During my recent presentation at the 50th International Congress on Medieval Studies (#Kzoo2015), I talked about representations of disability in the history/hagiography of Gregory of Tours. I noted that the social model of disability can be profitably applied to Gregory of Tours in some ways. Specifically, I pointed out that while his works note a wide range of physical (and some mental) impairments, they are equally adamant that the only disability is the lack of a family or community support structure. Put another way, in the Anglo-Saxon society Gregory of Tours chronicles, it doesn’t matter how “crippled” you are; it matters whether there are people around who will help you.
During the Q&A that followed, one commenter asked whether I had done any other work on disability and community support, especially concerning autism and contemporary family or support structures.
I haven’t (yet), but I couldn’t stop thinking about this:
About a week before the Congress, I was having a phone conversation with my mother. We got on the subject of my upcoming plans, which include attending/presenting at/working three different academic conferences within four weeks (the Medieval Congress, Computers & Writing, and SDS).
For the last two, I have to travel a considerable distance, which of course meant finding lodging. I mentioned to my mother that in both cases, I’m staying in a room or suite composed entirely of other autistic people.
My mother’s response was sarcastic, flip, and dismissive. I can’t recall her exact words, but they were akin to “Wow, I can’t imagine what that must look like.” The “what a lolzy mess a suite full of autistic people must be” message was implied in both the words and in the tone.
I, in a classic combination of half-scholar, half-daughter, jumped immediately to my own defense by citing sources, particularly Jim Sinclair’s piece on autistic community in the DSQ special issue on autism and neurodiversity. I’m not ashamed of my decision to combat flip ignorance with a homework assignment. That is, after all, the definition of a “teachable moment.” I’m angry at the dismissiveness in my (non-autistic) mother’s comment: that autistic community, autistic co-living, can’t possibly be a thing worth having, if indeed it is a “real” thing at all.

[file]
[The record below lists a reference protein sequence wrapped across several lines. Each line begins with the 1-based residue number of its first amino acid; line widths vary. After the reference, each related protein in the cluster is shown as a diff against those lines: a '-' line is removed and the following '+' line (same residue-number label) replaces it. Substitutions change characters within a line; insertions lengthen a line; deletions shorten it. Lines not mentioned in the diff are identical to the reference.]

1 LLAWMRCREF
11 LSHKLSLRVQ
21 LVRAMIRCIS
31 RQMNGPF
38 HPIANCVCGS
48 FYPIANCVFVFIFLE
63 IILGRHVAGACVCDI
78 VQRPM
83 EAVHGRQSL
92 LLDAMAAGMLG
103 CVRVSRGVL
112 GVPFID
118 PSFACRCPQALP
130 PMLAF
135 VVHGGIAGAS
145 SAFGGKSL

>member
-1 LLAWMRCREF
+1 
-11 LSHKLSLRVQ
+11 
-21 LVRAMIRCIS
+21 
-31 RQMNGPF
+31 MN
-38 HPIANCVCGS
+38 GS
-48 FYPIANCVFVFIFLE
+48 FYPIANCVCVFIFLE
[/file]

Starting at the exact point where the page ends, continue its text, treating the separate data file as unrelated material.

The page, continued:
Here is what I know about autistic community:
- Autistic people served as my faculty mentors during the final stages of my MA.
- Autistic people offered me the position as the managing editor of Neuroqueer.
- Autistic people keep giving me books. Good ones.
- Autistic people made it possible for me to go to C&W. An autistic colleague suggested setting up the panels we proposed, and several autistic and neurodivergent scholars, including myself, worked together to create and submit the proposal.
- Autistic people get 100 percent of the credit for my going to SDS. One hundred percent. Autistic colleagues encouraged me to go, offered me a ride (even before they knew I could/would help with the driving), and, when I was struggling to fund the trip, graciously offered me the fourth space in their shared hotel room. At this point, I’d met not a single one of them in person.
These are just the concrete things that have occurred in the past six months, things that are recent, specific, and that I think non-autistic people like my mother would understand. Here are some other things I know about the autistic community:
- Autistic people are super fun to talk to about shared media interests (books, films, comics, music etc) because they pay attention. I’ve never had an “it was really good, I liked it” conversation with an autistic person. They always, always know what they mean by that.
- Autistic people don’t care if I’m bloody awkward at conversation starting. I have Facebook threads going with a half-dozen autistic friends. Some of them have been going for months. We just drop in whatever we’re thinking when we think it, and if we’ve gone weeks with saying nothing, so what?
- Autistic friends are always reachable when I need to bounce ideas off someone, share something silly or awesome, or I need to vent or seek hugs or solidarity.
- No autistic friend has ever told me that my perceptions are mistaken or my feelings are wrong.
- Autistic people are hilarious.
- The autistic people with whom I’m sharing a room at SDS were up-front about their shared-space boundary needs, and never once presumed that if my needs were different it was my job to suck it up and deal. After a lifetime of being left to deal with my needs all on my own because they were “not our problem,” I can’t explain how profoundly affirming the former approach is. (The best part: I know now that if I need to defrag, I have a space where I know who is in it and I know they won’t require me to talk.)
Here’s what I know about autistic community: I know these are my people. I know that after a lifetime of being told I had no people – or worse, that you would be just like everyone else if you would just try harder to be normal – you can have my people when you pry them from my cold dead hands. Please do not dismiss the only home I’ve ever had, especially after it took me thirty years to find.